Liberty Surplus Insurance Corporation v. Ledesma & Meyer Construction Company, Inc.
In Liberty Surplus Ins. Corp. v. Ledesma & Meyer Construction Co., Inc., ___ Cal.5th ___ (June 4, 2018), the California Supreme Court held, in answering a question certified to it by the United States Ninth Circuit Court of Appeal, that the employer’s (“Ledesma” or “L&M”) negligent hiring, retention, and supervision of an employee (“Hecht”) who molested a student at a school construction site constitutes an “accident” as that term is used in the definition of “occurrence” in a general liability policy. In so holding, the Supreme Court essentially acknowledged that Ledesma’s conduct was intentional and the employee’s molestation of the student was also intentional. However, because Ledesma did not “expect” its employee to molest a student, an accident transpired as required by the definition of “occurrence” in the Liberty policy.
The Supreme Court interpreted the term “accident” as follows:
Under California law, the word ‘accident’ in the coverage clause of a liability policy refers to the conduct of the insured for which liability is sought to be imposed ….” (Id. At p. 311, italics added.) “[T]he term ‘accident’ is more comprehensive than the term ‘negligence’ and thus includes negligence (Black’s Law Dict. [(5th ed. 1979)] at p. 14, col. 2) ….” (Safeco Ins. Co. v. Robert S. (2001) 26 Cal.4th 758, 765 (Safeco).) Accordingly, a policy providing a defense and indemnification for bodily injury caused by “ ‘an accident’ “ “promise[s] coverage for liability resulting from the insured’s negligent acts.” (Ibid, italics added.)
The Supreme Court also reasoned that “tort principles” governed the interpretation of what constitutes an “accident” as used in the definition of “occurrence” in a liability policy. The Supreme Court stated as follows:
As to liability insurance coverage, tort principles govern the question of causation. “In analyzing coverage under a liability policy, a ‘tort approach’ [citation] to causation of damages is precisely what is called for ….When the insurer has promised to indemnify the insured for all ‘sums which the Insured shall be obligated to pay … for damages … because of’ nonexcluded property damage, or similar language, coverage necessarily turns on whether the damages for which the insured became liable resulted – under tort law – from covered causes.” (State of California v. Allstate ins. Co. (2009) 45 Cal.4th 1008, 1035 (Allstate).) This rule applies with equal force to a policy covering liability for personal injury. (See Delgado, supra, 47 Cal.4th at p. 315).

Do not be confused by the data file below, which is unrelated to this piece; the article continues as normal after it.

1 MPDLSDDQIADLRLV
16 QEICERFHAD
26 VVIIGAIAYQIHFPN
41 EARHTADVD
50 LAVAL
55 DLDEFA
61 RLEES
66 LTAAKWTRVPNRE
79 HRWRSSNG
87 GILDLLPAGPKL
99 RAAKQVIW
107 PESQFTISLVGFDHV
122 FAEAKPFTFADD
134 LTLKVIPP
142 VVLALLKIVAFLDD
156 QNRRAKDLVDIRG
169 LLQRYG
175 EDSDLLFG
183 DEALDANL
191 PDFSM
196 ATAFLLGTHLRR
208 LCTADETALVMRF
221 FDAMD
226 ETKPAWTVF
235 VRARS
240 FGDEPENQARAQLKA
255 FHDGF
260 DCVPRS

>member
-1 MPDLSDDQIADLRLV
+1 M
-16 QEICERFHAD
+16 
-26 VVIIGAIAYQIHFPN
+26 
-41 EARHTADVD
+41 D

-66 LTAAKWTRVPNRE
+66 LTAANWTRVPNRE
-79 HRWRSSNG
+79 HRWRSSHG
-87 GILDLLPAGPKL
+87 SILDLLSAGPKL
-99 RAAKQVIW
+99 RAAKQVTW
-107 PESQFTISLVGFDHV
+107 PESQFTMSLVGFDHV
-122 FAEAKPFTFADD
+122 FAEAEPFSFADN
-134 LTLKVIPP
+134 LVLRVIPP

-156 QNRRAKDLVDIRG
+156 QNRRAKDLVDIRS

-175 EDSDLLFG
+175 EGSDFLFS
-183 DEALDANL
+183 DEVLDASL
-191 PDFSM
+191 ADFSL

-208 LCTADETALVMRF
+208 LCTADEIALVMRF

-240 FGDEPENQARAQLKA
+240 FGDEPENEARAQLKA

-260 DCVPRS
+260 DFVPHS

Using the above causation analysis, the Supreme Court reasoned as follows:
Here, Hecht’s molestation was the act directly responsible for the injury, while L&M’s negligence in hiring, retaining, and supervising him was an indirect cause. Nevertheless, Delgado’s analysis is applicable to our scenario, and supports L&M’s position. We noted that in Delgado that an injury may be the result of more than one cause. (Delgado, supra, 47 Cal.4th at p. 315) As discussed above, a finder of fact could conclude that the causal connection between L&M’s alleged negligence and the injury inflicted by Hecht was close enough to justify the imposition of liability on L&M. Under Delgado, L&M’s acts must be considered the starting point of the series of events leading to Doe’s molestation. L&M does not rely on any event preceding its own negligence to establish potential coverage. As alleged by Doe, the “ ‘occurrence resulting in injury’ ” began with L&M’s negligence and ended with Hecht’s act of molestation. (Id. At p. 316)
In summary, absent exclusion, the Ledesma decision establishes that an employer is entitled to coverage under a liability policy for claims of negligent hiring, retention or supervision so long as it did not expect the employee’s deliberate conduct in causing the claimant’s injuries.